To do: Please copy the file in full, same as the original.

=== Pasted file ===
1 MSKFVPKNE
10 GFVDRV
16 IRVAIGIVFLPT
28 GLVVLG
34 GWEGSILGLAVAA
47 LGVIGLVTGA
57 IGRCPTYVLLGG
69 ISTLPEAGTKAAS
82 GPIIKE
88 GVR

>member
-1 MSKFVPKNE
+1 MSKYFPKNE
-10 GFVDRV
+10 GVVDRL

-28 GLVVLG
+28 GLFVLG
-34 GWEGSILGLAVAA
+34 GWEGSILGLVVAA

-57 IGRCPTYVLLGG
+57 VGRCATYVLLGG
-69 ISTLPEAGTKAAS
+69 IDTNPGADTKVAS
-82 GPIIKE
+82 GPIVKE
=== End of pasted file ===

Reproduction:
1 MSKFVPKNE
10 GFVDRV
16 IRVAIGIVFLPT
28 GLVVLG
34 GWEGSILGLAVAA
47 LGVIGLVTGA
57 IGRCPTYVLLGG
69 ISTLPEAGTKAAS
82 GPIIKE
88 GVR

>member
-1 MSKFVPKNE
+1 MSKYFPKNE
-10 GFVDRV
+10 GVVDRL

-28 GLVVLG
+28 GLFVLG
-34 GWEGSILGLAVAA
+34 GWEGSILGLVVAA

-57 IGRCPTYVLLGG
+57 VGRCATYVLLGG
-69 ISTLPEAGTKAAS
+69 IDTNPGADTKVAS
-82 GPIIKE
+82 GPIVKE